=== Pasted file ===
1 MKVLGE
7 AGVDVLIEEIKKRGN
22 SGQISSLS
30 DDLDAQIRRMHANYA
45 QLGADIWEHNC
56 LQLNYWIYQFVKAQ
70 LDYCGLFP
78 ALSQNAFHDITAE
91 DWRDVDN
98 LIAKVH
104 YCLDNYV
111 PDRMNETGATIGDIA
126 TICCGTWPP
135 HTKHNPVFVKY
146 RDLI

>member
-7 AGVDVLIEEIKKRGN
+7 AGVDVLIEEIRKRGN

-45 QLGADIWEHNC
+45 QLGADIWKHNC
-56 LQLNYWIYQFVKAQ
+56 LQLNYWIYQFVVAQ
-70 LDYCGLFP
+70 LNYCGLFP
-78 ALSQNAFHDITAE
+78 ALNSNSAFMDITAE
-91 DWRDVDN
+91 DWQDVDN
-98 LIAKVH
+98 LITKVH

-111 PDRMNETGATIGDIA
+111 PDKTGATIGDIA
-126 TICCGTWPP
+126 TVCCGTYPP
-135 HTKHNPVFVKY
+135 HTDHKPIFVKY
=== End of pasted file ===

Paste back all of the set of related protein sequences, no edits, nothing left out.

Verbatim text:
1 MKVLGE
7 AGVDVLIEEIKKRGN
22 SGQISSLS
30 DDLDAQIRRMHANYA
45 QLGADIWEHNC
56 LQLNYWIYQFVKAQ
70 LDYCGLFP
78 ALSQNAFHDITAE
91 DWRDVDN
98 LIAKVH
104 YCLDNYV
111 PDRMNETGATIGDIA
126 TICCGTWPP
135 HTKHNPVFVKY
146 RDLI

>member
-7 AGVDVLIEEIKKRGN
+7 AGVDVLIEEIRKRGN

-45 QLGADIWEHNC
+45 QLGADIWKHNC
-56 LQLNYWIYQFVKAQ
+56 LQLNYWIYQFVVAQ
-70 LDYCGLFP
+70 LNYCGLFP
-78 ALSQNAFHDITAE
+78 ALNSNSAFMDITAE
-91 DWRDVDN
+91 DWQDVDN
-98 LIAKVH
+98 LITKVH

-111 PDRMNETGATIGDIA
+111 PDKTGATIGDIA
-126 TICCGTWPP
+126 TVCCGTYPP
-135 HTKHNPVFVKY
+135 HTDHKPIFVKY